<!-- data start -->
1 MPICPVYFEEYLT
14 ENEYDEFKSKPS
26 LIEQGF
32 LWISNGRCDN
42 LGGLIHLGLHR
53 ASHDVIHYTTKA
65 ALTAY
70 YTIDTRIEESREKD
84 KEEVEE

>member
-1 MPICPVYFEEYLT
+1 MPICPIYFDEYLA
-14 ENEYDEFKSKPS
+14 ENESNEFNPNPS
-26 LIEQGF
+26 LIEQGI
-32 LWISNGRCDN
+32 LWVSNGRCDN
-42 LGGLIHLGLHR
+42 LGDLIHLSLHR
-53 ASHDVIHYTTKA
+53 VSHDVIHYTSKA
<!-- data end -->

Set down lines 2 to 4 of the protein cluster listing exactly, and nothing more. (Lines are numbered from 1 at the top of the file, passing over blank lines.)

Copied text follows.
14 ENEYDEFKSKPS
26 LIEQGF
32 LWISNGRCDN